Life Doesn't Stop For Cataracts and Neither Should You!
What Is A Cataract?A cataract is the hardening and clouding of the eye’s natural lens, one of the eye’s primary focusing mechanisms. When cataracts occur, the sharp images and bright colors that you have always enjoyed may become blurry and dull. The quality of your night vision also decreases, and you may notice glare and halos around lights. When cataracts develop, you may also become more dependent on glasses or bifocals.
SYMPTOMS OF CATARACTS- Hazy, blurred vision
-Glare or halos around lights, especially at night
-Increased dependence on glasses
Many factors are involved in the development of cataracts.
Exposure to UV rays, exposure to environmental pollutants, use of steroid medications, and uncontrolled diabetes are only a few of the known causes of cataracts.The development of cataracts may also be the result of the natural aging process. Statistics show that 20.5 million older Americans suffer from cataracts, and 50% of older adults will develop cataracts by the age of 80.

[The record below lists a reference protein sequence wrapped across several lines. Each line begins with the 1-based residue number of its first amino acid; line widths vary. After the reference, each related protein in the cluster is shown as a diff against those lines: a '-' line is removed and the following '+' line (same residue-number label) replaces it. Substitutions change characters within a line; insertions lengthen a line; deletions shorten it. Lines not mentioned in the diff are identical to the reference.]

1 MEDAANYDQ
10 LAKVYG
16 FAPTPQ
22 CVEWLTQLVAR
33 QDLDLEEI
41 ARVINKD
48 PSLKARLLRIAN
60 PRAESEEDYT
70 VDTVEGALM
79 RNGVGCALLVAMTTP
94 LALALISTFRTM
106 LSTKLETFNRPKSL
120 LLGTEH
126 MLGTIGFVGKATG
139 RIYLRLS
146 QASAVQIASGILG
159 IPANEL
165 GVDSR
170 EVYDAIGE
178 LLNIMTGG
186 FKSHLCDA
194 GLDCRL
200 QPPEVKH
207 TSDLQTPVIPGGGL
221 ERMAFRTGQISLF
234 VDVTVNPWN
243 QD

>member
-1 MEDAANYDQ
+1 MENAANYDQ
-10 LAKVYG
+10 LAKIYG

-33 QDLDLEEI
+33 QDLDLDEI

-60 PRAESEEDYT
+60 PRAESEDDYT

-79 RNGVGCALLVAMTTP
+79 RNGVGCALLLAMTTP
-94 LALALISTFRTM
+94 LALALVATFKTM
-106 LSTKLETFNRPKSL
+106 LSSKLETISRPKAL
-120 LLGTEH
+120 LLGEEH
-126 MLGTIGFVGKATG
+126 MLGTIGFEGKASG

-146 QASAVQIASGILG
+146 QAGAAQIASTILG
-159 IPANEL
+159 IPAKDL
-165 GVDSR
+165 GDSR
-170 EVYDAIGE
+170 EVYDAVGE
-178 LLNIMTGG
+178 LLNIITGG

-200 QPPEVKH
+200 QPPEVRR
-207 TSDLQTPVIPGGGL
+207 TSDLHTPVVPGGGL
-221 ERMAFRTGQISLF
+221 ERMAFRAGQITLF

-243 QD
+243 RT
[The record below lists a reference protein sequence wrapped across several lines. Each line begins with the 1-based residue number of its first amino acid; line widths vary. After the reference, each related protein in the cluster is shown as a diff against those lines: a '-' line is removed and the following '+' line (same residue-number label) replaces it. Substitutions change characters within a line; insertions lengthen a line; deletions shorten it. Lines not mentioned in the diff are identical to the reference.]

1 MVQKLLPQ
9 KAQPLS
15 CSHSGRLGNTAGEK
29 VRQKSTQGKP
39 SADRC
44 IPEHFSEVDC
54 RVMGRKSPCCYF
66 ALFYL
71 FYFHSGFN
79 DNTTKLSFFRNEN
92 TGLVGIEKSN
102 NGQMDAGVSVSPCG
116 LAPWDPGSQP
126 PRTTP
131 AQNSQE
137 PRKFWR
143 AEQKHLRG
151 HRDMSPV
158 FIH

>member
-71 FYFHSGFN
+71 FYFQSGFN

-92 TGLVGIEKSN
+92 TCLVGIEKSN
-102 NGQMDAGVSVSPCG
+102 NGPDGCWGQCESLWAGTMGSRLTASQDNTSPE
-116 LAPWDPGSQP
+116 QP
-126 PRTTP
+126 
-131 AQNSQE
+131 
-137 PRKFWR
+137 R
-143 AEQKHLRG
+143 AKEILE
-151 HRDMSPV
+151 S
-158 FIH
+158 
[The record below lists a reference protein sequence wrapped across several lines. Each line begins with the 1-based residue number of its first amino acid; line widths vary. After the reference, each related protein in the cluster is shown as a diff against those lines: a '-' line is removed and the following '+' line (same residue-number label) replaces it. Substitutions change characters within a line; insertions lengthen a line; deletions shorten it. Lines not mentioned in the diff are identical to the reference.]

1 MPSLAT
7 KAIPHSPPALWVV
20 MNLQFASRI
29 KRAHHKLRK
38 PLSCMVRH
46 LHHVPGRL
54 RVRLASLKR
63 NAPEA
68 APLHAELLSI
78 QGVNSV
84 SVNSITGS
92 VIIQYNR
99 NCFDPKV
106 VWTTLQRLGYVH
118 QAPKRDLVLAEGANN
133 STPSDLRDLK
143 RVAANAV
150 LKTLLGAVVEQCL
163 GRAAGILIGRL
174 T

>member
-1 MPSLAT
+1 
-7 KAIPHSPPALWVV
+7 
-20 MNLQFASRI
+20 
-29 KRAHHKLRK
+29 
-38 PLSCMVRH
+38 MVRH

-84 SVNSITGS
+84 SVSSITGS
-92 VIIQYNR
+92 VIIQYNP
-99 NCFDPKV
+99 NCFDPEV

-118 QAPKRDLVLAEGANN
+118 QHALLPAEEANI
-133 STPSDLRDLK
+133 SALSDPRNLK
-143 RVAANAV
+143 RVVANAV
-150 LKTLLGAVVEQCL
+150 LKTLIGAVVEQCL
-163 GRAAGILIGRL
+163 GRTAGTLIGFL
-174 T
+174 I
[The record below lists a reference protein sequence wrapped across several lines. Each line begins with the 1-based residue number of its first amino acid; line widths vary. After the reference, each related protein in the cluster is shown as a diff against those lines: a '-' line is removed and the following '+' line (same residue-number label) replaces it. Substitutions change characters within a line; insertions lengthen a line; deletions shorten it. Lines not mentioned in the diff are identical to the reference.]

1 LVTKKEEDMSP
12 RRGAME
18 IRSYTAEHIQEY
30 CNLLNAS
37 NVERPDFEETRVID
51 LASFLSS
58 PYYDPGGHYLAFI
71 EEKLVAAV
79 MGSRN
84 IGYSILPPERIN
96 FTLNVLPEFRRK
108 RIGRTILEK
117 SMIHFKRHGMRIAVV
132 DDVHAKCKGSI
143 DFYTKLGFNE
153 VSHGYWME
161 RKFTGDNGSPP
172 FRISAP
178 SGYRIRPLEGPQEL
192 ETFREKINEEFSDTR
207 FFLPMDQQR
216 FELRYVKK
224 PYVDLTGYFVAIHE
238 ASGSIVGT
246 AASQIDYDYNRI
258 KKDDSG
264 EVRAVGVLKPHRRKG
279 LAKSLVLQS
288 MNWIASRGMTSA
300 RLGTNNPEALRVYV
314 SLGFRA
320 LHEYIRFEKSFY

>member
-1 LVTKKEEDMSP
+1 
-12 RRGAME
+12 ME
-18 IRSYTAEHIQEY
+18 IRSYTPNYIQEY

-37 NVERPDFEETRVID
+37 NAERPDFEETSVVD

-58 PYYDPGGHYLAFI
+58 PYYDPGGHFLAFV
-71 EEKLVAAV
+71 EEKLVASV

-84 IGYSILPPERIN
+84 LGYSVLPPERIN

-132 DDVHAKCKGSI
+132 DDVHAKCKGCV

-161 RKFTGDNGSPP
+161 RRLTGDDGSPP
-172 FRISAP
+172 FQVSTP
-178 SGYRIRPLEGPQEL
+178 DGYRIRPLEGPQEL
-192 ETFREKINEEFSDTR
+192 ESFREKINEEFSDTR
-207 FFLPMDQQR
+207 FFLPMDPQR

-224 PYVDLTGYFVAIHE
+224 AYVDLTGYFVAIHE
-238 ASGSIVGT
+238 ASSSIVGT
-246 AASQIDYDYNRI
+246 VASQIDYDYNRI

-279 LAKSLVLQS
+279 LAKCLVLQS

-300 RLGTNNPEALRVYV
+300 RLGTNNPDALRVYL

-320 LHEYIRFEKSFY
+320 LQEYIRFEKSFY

TREATMENT OF CATARACTSIn recent years, many advancements have been made in the science of cataract treatment. Sometimes, a doctor may choose to treat cataracts with glasses.
However, when cataracts interfere with the quality of your life and your vision, your doctor may recommend implantable intraocular lenses (IOL) as a treatment option. These biocompatible, artificial lenses are inserted into your eye to replace your cloudy, hardened natural lens.
In the lens replacement procedure, your surgeon will first dissolve and remove your natural, cloudy lens through a process called phacoemulsification. Then, your surgeon will replace your natural lens with an IOL. The procedure is fast and painless, and it is performed on an out-patient basis in our local surgical center. One eye is treated on the day of your procedure. The second eye will be treated at a later time. Most patients return to their normal activities in the days following the procedure.
For most patients, there is an adjustment time of approximately six weeks to 12 weeks when the brain is learning to see with its new lens. Vision will gradually improve over this time. Individual results vary based on your choice of lens, your vision, the anatomy of your eyes, and your lifestyle.
To determine the most effective cataract treatment for you, Dr. Woodcock and the team at Carolina Vision Center will perform a thorough examination of several aspects of your eyes and advise you on the best method of care.